The Turkish lira was trading at 6.99 versus the dollar by the end of February 16 (Istanbul time, three hours ahead of GMT) as markets pondered how much stronger than 7.00 to the USD the currency might go in what has been a world-beating rally since Turkey’s central bank abruptly switched to monetary tightening last November with the country poised on the edge of another balance of payments crisis.
During the day’s trading, the Turkish lira (TRY) at one point took its gains as far as 6.88. Since the rally began, the TRY has outperformed all other emerging market currencies, strengthening by around 23%. Before this latest breakthrough to below 7.00, it was last below that level in early August.
Henrik Gullberg, a London-based economist at Coex Partners, told Bloomberg valuations could become stretched if the currency climbed to 6.85 or 6.9 per dollar, though there was the potential for a brief overshoot to 6.3.
“If the broader environment remains supportive of risk sentiment, which I believe it will be, and the CBRT [Central Bank of the Republic of Turkey] is allowed to maintain its more conservative policy approach then I think the lira will continue to appreciate,” Gullberg said.
Rates meeting ahead
The central bank holds its next rate-setting meeting on February 18, having hiked the main policy rate to 17% from 10.25% in the past four months. Its governor has signalled that there will be no rate cut, despite Turkish President Recep Tayyip Erdogan—who has fired two central bank chiefs in the past couple of years—in recent weeks continuing to voice his unorthodox theory that high interest rates cause inflation. The prevailing view appears to be that even though Erdogan sets out to save face by continuing to vociferously stick by his objections to high borrowing costs, he will not, for now, interfere with monetary policy as he is all too aware of the fragility of Turkey’s attempt to reboot its currency and economy. How long he will maintain his patience amid the pain high rates are inflicting on the electorate is the question.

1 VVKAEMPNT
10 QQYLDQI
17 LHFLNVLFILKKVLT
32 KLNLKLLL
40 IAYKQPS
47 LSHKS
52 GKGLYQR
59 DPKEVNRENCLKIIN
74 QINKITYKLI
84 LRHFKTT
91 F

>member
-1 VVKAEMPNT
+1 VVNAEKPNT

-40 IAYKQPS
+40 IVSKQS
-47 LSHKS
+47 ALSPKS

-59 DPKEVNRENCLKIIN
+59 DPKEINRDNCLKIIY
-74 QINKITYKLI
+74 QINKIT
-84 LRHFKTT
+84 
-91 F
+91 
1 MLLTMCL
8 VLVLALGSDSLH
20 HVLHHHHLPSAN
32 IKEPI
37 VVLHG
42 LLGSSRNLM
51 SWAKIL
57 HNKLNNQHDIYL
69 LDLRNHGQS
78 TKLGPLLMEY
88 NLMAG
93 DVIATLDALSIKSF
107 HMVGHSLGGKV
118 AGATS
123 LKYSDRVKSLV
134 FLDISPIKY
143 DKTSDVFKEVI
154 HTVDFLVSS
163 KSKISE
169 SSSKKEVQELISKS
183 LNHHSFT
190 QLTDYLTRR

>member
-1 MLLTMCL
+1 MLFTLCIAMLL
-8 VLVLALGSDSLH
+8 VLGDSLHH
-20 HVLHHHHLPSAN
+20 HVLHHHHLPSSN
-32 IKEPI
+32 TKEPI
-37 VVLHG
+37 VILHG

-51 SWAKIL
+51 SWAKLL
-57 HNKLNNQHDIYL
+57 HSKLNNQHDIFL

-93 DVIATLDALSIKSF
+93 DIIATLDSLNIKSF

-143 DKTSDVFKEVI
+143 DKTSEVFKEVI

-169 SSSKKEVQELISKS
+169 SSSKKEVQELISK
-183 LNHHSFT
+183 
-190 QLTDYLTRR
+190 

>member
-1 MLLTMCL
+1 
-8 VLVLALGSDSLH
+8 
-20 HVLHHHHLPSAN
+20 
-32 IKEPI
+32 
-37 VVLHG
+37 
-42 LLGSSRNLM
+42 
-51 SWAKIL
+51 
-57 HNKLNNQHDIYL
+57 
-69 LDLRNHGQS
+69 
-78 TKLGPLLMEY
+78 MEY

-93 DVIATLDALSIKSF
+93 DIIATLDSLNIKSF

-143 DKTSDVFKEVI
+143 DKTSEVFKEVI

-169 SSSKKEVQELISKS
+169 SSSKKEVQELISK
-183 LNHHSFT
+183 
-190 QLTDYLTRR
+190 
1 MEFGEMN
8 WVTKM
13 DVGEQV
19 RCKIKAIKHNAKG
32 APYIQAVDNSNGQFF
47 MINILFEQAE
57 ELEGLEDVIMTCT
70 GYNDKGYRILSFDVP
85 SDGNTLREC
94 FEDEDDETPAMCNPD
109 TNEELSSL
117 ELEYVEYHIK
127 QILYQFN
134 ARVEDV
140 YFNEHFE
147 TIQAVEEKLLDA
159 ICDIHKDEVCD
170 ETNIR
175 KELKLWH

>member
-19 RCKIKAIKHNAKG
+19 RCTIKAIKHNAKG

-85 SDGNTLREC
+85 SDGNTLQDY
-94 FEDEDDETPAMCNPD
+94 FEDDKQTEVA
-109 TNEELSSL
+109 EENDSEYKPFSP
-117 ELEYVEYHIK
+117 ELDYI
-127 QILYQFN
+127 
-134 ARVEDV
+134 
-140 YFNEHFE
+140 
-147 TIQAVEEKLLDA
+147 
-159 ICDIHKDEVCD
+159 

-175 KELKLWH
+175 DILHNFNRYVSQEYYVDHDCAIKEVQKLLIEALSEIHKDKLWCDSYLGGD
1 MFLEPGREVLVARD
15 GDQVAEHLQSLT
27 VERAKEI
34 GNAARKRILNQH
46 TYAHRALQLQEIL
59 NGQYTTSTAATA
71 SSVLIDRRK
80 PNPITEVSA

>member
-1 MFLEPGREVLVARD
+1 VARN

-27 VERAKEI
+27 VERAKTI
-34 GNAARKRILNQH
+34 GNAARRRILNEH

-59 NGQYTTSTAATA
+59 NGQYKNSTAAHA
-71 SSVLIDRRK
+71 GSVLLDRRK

With the government facing high short-term financing needs, “there is much less room for Turkey to manoeuvre than in prior years”, Phoenix Kalen, the London-based director of emerging markets strategy at Societe Generale, said, adding that the pace of the lira’s gains will probably slow down.
Timothy Ash at BlueBay Asset Management noted that prior to Erdogan shaking up his economy team, appointing a new central bank governor and finance minister, “it seemed only a matter of time before it [the lira] would hit 10”.
“People were focused on 7 as a key support level as I think they assumed the CBRT would use that nice round level to begin rebuilding FX reserves. But the absence of dedollarisation from locals seems to be holding [central bank governor Naci] Agbal back and thus is giving added confidence to foreigners to buy lira”, he added, also remarking that it was “amazing to hear people talking about 6.3 as a possible target”.
HSBC sees 6.5
HSBC Holdings sees the lira at 6.5 per dollar by year-end, signifying a 7% increase from its current level.
Last year, the central bank burnt through more than $100bn of Turkey’s foreign reserves in a failed attempt at supporting the sinking currency while simultaneously maintaining lower interest rates.
On February 15, Turkey's government recorded a January budget deficit of TRY24.15bn, compared to a surplus of TRY21.5bn a year earlier, when the central bank transferred 40bn lira ($5.7bn) to its majority shareholder, the treasury, in advance. This year the bank did not make the transfer in advance.